Recursive procedures

An active procedure that is invoked from within itself or from within another active procedure is a recursive procedure. Such an invocation is called recursion.

A procedure that is invoked recursively must have the RECURSIVE attribute specified in the PROCEDURE statement.

Read syntax diagramSkip visual syntax diagramRECURSIVE

The environment (that is, values of automatic variables and the like) of every invocation of a recursive procedure is preserved in a manner analogous to the stacking of allocations of a controlled variable (see Controlled storage and attribute). Think of an environment as being pushed down at a recursive invocation, and popped up at the termination of that invocation. A label constant in the current block is always a reference to the current invocation of the block that contains the label.

If a label constant is assigned to a label variable in a particular invocation, and the label variable is not declared within the recursive procedure, a GO TO statement naming that variable in another invocation restores the environment that existed when the assignment was performed, terminating the current and any intervening procedures and begin-blocks.

The environment of a procedure that was invoked from within a recursive procedure by means of an entry variable is the one that was current when the entry constant was assigned to the variable. Consider the following example:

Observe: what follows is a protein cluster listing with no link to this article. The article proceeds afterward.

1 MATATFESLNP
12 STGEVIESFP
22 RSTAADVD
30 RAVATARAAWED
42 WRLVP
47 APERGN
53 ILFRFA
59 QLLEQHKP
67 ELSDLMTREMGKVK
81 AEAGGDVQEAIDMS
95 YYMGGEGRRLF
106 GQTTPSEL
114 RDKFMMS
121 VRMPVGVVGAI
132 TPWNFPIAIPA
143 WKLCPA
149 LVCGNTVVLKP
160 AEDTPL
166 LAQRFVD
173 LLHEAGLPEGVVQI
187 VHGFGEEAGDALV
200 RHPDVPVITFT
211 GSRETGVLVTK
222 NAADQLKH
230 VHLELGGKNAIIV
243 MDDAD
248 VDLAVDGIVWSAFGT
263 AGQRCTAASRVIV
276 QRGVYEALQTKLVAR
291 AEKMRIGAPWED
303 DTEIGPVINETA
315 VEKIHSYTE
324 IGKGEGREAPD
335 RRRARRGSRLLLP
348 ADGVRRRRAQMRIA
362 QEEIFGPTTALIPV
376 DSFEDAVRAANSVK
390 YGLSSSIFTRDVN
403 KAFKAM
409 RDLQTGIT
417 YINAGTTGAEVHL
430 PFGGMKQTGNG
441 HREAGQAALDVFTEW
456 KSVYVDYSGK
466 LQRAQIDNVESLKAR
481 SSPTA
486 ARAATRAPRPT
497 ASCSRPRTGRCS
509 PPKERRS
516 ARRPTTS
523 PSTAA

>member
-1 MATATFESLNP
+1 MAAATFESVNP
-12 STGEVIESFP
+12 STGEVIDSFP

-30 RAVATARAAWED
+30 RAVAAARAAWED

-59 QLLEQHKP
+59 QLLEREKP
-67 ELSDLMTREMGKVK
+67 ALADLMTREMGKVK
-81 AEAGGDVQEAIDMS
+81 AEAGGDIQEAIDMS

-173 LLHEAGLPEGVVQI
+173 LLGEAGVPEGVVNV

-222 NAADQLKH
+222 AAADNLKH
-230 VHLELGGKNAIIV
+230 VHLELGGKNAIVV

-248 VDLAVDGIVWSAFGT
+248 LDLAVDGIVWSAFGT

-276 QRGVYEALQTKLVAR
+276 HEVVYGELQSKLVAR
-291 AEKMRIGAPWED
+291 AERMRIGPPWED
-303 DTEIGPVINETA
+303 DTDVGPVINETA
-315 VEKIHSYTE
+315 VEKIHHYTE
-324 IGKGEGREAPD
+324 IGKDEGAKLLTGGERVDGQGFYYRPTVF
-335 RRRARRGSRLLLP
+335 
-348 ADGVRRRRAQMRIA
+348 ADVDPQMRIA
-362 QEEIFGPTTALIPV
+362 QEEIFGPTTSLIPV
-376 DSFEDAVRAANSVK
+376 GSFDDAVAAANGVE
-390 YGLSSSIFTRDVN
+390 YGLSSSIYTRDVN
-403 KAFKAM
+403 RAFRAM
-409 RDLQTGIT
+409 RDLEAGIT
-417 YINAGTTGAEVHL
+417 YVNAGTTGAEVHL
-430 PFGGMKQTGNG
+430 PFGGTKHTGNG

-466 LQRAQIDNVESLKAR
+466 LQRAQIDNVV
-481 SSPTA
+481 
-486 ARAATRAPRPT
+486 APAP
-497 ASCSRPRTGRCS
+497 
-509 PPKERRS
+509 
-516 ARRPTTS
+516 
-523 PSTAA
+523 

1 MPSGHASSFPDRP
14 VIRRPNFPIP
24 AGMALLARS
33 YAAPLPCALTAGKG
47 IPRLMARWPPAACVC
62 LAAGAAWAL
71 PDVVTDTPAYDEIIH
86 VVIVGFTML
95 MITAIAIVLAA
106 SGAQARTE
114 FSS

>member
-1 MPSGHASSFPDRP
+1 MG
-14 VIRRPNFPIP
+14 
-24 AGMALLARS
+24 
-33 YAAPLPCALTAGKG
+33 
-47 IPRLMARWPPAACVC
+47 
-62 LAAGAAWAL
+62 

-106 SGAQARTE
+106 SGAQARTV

call A;                                /* First invocation of A      */
  A: proc recursive;
     declare Ev entry variable static;
     if I=1 then
          call A;                        /* 2nd invocation of A        */
     else call Ev;                       /* Invokes B with environment */
                                         /* of first invocation of A   */
  B: proc;
     go to Out;
  end B;
  Out: end A;

The GO TO statement in the procedure B transfers control to the END A statement in the first invocation of A, and terminates B and both invocations of A.

Effect of recursion on automatic variables

The values of variables allocated in one activation of a recursive procedure must be protected from change by other activations. This is arranged by stacking the variables. A stack operates on a last-in, first-out basis. The most recent generation of an automatic variable is the only one that can be referenced. Static variables are not affected by recursion. Thus, they are useful for communication across recursive invocations. This also applies to automatic variables that are declared in a procedure that contains a recursive procedure and to controlled and based variables.

Consider the following example:

  A: proc;
     dcl X;
     B: proc recursive;
         dcl Z,Y static;
         call B;
     end B;
   end A;

A single generation of the variable X exists throughout invocations of procedure B. The variable Z has a different generation for each invocation of procedure B. The variable Y can be referred to only in procedure B and is not reallocated at each invocation. (The concept of stacking variables is also of importance in the discussion of controlled variables in Controlled storage and attribute.)